Emerging financial products and technology through blockchain and require innovative thinking as the industry evolves, experts say.
Industry experts W. Scott Stornetta, a co-creator of early blockchain technology, Sean Stein Smith, an assistant professor at CUNY-Lehman College and founder of the Institute for Blockchain & Cryptoasset Research, and Rashmi Jain, Department Chair and Professor of Information and Operations Management for Montclair State University, shared insights on how the technologies are creating new challenges and new opportunities in a panel discussion for the Feliciano School of Business Executive Speaker Series on Feb. 15.
The panel, moderated by Accounting and Finance Department Chair Deniz Appelbaum, highlighted how blockchain and cryptocurrency requires careful thinking about how it evolves.
Cryptocurrency – such as Bitcoin – is a decentralized digital currency is exchanged between two parties without involving intermediaries like banks or other financial institutions, or the fees such transactions would otherwise incur. Blockchain is a tamper-resistant, digital ledger that facilitates those transactions.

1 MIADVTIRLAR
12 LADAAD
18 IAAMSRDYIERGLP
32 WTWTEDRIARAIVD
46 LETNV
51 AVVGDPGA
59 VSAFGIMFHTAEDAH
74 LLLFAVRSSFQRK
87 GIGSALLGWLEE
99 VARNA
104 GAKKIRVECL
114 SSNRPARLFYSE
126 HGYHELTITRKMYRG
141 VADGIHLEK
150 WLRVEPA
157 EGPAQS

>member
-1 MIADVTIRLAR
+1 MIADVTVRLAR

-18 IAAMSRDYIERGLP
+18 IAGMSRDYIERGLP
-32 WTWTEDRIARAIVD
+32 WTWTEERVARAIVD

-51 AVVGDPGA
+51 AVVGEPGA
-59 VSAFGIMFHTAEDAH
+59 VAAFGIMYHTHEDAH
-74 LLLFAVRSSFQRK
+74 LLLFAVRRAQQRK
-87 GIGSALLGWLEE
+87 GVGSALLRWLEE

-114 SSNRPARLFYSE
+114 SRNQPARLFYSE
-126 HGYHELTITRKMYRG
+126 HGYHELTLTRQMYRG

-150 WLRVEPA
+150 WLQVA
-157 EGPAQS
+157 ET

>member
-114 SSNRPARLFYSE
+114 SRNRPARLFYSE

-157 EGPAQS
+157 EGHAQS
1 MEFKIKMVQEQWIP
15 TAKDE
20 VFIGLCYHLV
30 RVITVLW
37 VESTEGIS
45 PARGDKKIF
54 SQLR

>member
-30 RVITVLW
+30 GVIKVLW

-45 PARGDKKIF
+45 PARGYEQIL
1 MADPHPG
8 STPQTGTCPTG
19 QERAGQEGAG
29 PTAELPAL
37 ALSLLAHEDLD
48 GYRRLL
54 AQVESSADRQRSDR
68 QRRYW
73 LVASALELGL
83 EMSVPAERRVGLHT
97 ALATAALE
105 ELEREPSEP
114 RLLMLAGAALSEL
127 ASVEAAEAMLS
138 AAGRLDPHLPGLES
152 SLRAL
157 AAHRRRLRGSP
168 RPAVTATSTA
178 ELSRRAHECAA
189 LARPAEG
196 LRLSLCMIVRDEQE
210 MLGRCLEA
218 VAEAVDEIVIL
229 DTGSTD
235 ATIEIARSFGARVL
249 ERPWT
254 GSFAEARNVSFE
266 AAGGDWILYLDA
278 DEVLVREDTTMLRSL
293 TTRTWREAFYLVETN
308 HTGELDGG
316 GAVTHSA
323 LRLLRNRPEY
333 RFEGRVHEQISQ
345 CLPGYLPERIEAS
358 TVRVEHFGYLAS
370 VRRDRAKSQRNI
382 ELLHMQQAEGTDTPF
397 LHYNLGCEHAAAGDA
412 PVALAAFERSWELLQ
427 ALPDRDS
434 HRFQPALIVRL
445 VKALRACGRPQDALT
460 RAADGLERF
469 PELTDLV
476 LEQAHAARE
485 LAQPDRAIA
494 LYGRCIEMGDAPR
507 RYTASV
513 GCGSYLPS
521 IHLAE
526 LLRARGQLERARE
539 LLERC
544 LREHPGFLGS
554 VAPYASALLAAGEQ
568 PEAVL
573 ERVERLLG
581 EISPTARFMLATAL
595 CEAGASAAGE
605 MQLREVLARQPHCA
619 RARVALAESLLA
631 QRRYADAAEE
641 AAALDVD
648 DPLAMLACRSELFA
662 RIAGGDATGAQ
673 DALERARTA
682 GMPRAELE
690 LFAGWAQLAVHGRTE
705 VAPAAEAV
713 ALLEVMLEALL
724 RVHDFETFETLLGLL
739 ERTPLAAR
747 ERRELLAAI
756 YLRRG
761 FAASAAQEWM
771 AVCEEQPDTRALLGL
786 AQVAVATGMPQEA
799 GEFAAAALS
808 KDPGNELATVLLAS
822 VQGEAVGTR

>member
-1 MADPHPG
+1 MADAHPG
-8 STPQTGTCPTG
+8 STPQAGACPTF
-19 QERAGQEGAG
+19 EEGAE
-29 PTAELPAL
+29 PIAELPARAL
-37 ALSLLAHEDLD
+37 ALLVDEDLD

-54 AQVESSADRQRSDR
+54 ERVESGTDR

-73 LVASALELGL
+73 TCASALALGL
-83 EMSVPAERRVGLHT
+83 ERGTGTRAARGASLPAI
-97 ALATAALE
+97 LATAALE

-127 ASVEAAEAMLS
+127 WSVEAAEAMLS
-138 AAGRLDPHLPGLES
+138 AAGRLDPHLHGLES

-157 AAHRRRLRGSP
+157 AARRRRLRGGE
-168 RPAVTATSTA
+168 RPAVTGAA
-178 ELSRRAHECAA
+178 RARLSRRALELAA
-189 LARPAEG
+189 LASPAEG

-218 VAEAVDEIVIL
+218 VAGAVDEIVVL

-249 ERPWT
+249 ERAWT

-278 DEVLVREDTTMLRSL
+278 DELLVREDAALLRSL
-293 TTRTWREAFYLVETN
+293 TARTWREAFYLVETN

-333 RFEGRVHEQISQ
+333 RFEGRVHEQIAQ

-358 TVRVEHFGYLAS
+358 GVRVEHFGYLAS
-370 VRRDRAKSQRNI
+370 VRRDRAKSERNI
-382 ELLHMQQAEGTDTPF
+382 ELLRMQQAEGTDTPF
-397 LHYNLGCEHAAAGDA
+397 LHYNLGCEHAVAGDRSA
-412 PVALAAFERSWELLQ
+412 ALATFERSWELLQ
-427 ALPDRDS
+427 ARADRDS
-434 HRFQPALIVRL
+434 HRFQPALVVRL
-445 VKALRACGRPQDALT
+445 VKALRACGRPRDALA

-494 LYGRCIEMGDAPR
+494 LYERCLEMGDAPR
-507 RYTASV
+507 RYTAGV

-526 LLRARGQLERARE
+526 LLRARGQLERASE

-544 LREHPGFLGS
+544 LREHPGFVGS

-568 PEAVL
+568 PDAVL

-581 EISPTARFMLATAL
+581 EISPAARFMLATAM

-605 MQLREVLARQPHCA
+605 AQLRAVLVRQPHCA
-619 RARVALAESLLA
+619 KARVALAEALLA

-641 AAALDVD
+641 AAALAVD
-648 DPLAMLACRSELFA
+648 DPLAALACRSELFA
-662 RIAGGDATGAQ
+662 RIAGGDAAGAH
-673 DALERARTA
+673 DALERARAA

Stornetta said blockchain technology should be treated like other emerging technologies with underlying value creation and forecast rapid evolution in the years to come. Considered one of the founding fathers of blockchain, Stornetta has spoken widely – including in Congressional hearings – about the need to move away from a regulatory environment focused on protecting-the-status-quo to an approach that reflects the power of the blockchain.
Stein Smith, a certified public accountant, said blockchain technology and cryptocurrency have evolved positively since its inception, raising questions about how to establish public policy around it. Because crypto is an umbrella term known from an international standpoint, panelists suggested agency oversight could offer one approach.
Noting that blockchain is a distributed ledger system, Jain urged caution in any regulation.
“Cryptocurrency is something that is very different and complex; one has to be very careful in understanding the emerging consequences,” she said. “So long as the dollar continues to be strong and used as a reserve worldwide, I think we need to be the leaders in the space of regulating crypto and blockchain.”
Opportunities offered by blockchain reach well outside the business community, Jain said, pointing to potentially life-changing value for students the school’s entrepreneurial and arts programs.
“I would say that we need to tell our students in the performing arts program about the value of NFT and how they can digitize their talent,” she said.
To watch panel discussion video: MBA Executive Speaker Series – Blockchain/Cryptocurrency Panel – YouTube